Russia says ‘no alternative’ to Iran nuclear deal

Russian President Vladimir Putin attends a plenary session of BRICS (Brazil, Russia, India, China and South Africa) Summit, in Xiamen, China September 4, 2017. (Reuters)
Updated 25 April 2018
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Russia says ‘no alternative’ to Iran nuclear deal

MOSCOW: Russia said on Wednesday that there was "no alternative" to the current Iran nuclear deal, after US President Donald Trump and French counterpart Emmanuel Macron called for a new agreement with Tehran.
"We believe that no alternative exists so far," President Vladimir Putin's spokesman Dmitry Peskov told reporters, adding that Iran's position on the subject was paramount.
"We are in favour of keeping the Joint Comprehensive Plan of Action in its current form," Peskov added, referring to the nuclear deal hammered out in 2015.
He said the agreement was the product of the efforts of many countries.
"The question is, will it be possible to repeat such successful work in the current situation," Peskov added.
Iran's President Hassan Rouhani rejected the US and French calls, and the EU also insisted the current agreement must stay.
Trump faces a May 12 deadline to decide on the fate of the Iran nuclear accord and is demanding changes that European capitals believe would represent a legal breach.


Nobel laureate Murad to build hospital in her hometown in Iraq

Updated 15 December 2018
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Nobel laureate Murad to build hospital in her hometown in Iraq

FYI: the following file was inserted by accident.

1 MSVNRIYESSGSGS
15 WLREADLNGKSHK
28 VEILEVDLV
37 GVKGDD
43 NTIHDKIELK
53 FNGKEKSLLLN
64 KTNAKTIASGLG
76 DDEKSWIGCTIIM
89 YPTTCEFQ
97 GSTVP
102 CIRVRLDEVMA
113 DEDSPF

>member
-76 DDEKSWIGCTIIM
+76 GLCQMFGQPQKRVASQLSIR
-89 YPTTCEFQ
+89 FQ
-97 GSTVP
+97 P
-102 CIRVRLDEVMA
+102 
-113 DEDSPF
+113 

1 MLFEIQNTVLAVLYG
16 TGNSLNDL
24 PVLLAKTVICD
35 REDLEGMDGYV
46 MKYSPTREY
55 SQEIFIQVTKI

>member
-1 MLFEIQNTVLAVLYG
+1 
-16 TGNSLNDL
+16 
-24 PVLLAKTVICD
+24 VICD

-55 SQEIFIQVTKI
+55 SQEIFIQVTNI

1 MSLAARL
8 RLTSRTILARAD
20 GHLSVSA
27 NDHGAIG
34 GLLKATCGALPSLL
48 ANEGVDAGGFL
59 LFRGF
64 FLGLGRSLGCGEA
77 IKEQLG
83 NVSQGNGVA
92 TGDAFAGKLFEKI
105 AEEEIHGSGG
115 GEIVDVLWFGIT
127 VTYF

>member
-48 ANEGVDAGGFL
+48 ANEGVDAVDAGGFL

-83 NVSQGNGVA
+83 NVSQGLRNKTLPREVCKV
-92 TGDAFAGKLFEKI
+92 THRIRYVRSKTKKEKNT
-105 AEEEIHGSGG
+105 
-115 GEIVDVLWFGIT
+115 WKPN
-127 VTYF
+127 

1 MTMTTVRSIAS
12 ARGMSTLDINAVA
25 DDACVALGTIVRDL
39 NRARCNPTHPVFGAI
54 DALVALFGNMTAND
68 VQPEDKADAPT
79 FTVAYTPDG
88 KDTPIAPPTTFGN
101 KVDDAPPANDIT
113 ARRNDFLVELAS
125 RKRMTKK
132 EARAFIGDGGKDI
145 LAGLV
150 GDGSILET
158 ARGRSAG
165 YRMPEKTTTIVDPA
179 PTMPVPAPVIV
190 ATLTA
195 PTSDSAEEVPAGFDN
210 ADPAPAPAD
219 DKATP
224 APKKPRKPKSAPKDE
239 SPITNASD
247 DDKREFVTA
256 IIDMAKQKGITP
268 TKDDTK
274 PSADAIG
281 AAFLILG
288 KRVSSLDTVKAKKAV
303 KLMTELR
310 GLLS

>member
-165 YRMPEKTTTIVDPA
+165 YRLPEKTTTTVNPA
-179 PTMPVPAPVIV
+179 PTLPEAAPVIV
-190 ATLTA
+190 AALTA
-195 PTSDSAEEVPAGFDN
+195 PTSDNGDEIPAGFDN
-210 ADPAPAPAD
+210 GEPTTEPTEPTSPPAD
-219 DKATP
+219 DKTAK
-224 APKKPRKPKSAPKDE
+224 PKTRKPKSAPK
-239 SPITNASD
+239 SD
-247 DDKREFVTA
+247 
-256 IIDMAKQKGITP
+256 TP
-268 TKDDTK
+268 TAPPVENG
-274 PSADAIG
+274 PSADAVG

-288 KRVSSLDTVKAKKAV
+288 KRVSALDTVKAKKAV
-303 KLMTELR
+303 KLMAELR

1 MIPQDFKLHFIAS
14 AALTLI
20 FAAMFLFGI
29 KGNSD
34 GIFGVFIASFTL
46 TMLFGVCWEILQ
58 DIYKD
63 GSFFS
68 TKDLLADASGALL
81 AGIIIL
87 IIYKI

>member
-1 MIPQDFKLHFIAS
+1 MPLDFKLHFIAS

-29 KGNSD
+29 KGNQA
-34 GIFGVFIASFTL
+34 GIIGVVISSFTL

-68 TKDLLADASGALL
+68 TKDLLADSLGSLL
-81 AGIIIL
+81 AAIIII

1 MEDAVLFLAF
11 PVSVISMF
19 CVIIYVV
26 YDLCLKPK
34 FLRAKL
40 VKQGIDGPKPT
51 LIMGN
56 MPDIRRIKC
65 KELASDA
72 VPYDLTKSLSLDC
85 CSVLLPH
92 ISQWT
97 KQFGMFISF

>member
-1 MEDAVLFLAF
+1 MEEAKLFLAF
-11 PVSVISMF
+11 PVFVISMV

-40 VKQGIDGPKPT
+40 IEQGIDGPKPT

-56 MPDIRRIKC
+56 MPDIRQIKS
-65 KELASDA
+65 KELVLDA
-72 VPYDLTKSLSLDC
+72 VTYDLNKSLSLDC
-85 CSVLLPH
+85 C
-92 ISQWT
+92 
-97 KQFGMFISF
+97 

• The laureate was awarded the $1 million prize alongside Congolese doctor Denis Mukwege
  • She said she will use the money to “build a hospital in Sinjar to treat ill people, mainly widows and women”

SINJAR, Iraq: Nadia Murad, an Iraqi Yazidi woman held as a sex slave by Daesh militants who won this year’s Nobel Peace Prize, said on Friday she intended to use the prize money to build a hospital for victims of sexual abuse in her hometown.
The Yazidi survivor was speaking to a crowd of hundreds in Sinjar, her hometown in northern Iraq.
“With the money I got from the Nobel Peace prize, I will build a hospital in Sinjar to treat ill people, mainly widows and women who were exposed to sexual abuses by Daesh militants,” she told the crowd and gathered journalists.
She thanked the Iraqi and Kurdistan governments for agreeing to her plan and said she would be contacting humanitarian organizations “soon” to start construction.
Murad was awarded the $1 million prize alongside Congolese doctor Denis Mukwege for their efforts to end the use of sexual violence as a weapon of war and armed conflict.
She was one of about 7,000 women and girls captured in northwest Iraq in August 2014 and held by Daesh in Mosul, where she was tortured and raped.
She escaped after three months and reached Germany, from where she campaigned extensively to appeal for support for the Yazidi community.
The Yazidi area in Sinjar had previously been home to about 400,000 people, mostly Yazidis and Arab Sunnis.
In a matter of days, more than 3,000 Yazidis were killed and about 6,800 kidnapped, either sold into slavery or conscripted to fight for Daesh as the religious minority came under attack.